In the wake of President Trump’s decision to withdraw the United States from the Paris Climate Agreement, hundreds of leaders in politics, business, and education have publicly expressed their disapproval. Numerous pledges have circulated in support of the agreement, most notably the “We Are Still In” letter that has to date been signed by 1,219 businesses, colleges and universities, governors, investors, and mayors. All the signatories have pledged to support climate action to meet the guidelines of the Paris Agreement, and sought to implement such actions in a variety of ways.

Chicago Mayor Rahm Emanuel and Mayor Bill de Blasio of New York City both highlighted the importance of maintaining U.S. climate leadership and signed executive orders formally directing their cities to follow the guidelines of the Paris Agreement. This came after Chicago committed to powering all public buildings with renewable energy by 2025 and de Blasio pledged to cut his city’s emissions by 80 percent by 2050. Mayor Mitch Landrieu of New Orleans took a firm stance as well, signing multiple pledges and claiming that without the Paris Agreement, New Orleans would “cease to exist” due to projected sea level rise. The mayors of major Pacific Northwest cities were also active in their support for the agreement. Ed Murray of Seattle signed agreements for increased climate-related collaboration with Mexico City, Shenzhen (China), and Vancouver (Canada), and Portland Mayor Ted Wheeler pledged that his city would operate on 100 percent renewable energy by 2050. Wheeler announced that, following President Trump's decision, “cities must lead the way.”

Several states also took particularly strong actions to demonstrate their commitments to the Paris Agreement. Hawaii became the first state to pass a law to formally abide by the agreement. Signing the legislation, Governor David Ige stated that since Hawaii was likely to be among the first to be affected by climate change, it had to be “first when it comes to creating solutions.”  In his pledge to uphold the agreement, Governor Terry McAuliffe of Virginia proudly declared that his state was the first under the Trump Administration to commit to green policies through executive orders. California adopted one of the most comprehensive climate policies of any U.S. state, planning to cut carbon emissions 40 percent by 2030 and reach 100 percent renewable energy by 2050. According to Kevin de León, president pro tempore of the California state Senate, “[Trump] cannot stop the momentum that’s happening in California. And quite frankly, he can’t halt the global momentum happening right now with regards to climate policies."

Strong support for the Paris Climate Agreement was also found in more traditionally conservative parts of the country. Mayor Robert Donchez of Bethlehem, PA, a historically working-class industrial town, signed both the “We Are Still In” letter and the Mayors National Climate Action Agenda. Des Moines, IA, also came out strongly in favor of the agreement. Having already committed the city to being carbon neutral by 2040, Mayor Frank Cownie claimed that the withdrawal would “not stop Des Moines’ efforts in advancing our own efforts on climate change” and announced he would be extending incentives to businesses that can help further reduce energy emissions. One of the strongest responses came from Mayor Sly James (I) of Kansas City, MO, who proclaimed, “We will buy and create more demand for electric cars and trucks. We will increase our efforts to cut greenhouse gas emissions, create a clean energy economy, and stand for environmental justice." Mayor Jim Brainard of Carmel, IN, a longtime advocate of green policies, remarked that “Eighty percent of Carmel votes Republican, but I have yet to meet a citizen who wants to drink dirty water, breathe dirty air and doesn’t want to leave the earth in better condition for their children and grandchildren.”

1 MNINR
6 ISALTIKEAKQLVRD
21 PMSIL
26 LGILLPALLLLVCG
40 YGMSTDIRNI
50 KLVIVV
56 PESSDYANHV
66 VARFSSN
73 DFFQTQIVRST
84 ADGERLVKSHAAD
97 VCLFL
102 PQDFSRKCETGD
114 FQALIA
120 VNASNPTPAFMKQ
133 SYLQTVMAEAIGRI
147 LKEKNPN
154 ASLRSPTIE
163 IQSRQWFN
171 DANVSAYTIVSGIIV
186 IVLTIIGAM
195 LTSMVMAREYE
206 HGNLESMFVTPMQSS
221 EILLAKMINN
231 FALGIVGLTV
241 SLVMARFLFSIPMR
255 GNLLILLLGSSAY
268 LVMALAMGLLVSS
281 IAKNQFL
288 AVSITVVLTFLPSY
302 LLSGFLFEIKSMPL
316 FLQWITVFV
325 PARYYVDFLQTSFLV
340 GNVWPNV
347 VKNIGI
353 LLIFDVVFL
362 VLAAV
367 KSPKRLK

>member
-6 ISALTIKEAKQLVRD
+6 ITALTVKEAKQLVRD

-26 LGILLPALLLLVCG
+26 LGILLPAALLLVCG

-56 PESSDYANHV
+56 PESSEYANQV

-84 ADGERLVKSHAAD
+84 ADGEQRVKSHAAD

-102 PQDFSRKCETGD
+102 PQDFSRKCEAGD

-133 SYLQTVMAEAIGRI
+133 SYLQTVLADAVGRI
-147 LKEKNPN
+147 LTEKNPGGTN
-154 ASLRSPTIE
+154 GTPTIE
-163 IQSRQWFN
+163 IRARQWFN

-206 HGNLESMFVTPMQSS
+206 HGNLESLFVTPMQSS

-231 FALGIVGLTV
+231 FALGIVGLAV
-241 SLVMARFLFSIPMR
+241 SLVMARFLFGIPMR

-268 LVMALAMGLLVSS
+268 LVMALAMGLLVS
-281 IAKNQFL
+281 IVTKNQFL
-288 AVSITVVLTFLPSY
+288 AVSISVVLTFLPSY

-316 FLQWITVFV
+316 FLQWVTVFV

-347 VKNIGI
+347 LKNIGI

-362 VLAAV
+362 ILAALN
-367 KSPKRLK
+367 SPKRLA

Republican support for the Paris Climate Agreement also emerged at the state level. Larry Hogan and Charlie Baker, the Republican governors of Maryland and Massachusetts, respectively, both signed the “We Are Still In” letter. Hogan, who had previously signed the Greenhouse Gas Reduction Act in 2016, claimed leaving the Paris Agreement was “not an action [he] would have taken” and announced future plans for reducing emissions by increasing investments in renewable energy and resiliency efforts. Baker referred to the decision as “disappointing” and stated Massachusetts would continue to “exceed the goals of the Paris Agreement” through its continued efforts to reduce carbon emissions.

Elected officials were not the only ones to come out with meaningful actions in response to the decision to withdraw from the Paris Climate Agreement. Numerous major companies signed the “We Are Still In” letter, including Apple, Twitter, Amazon, Facebook, and Google. Some, such as Microsoft and IBM, also released statements that highlighted their previous embrace of clean energy initiatives and policies. Nike said they were “deeply disappointed” with the decision and both Lyft and Aveda promised additional climate-friendly initiatives later in 2017. The breadth of corporate signatories of the pledge represents a diverse swath of America's private sector, with traditional liberal advocates Ben & Jerry’s and Patagonia signing next to more apolitical corporations such as Netflix and Spotify.


Author: James Stanish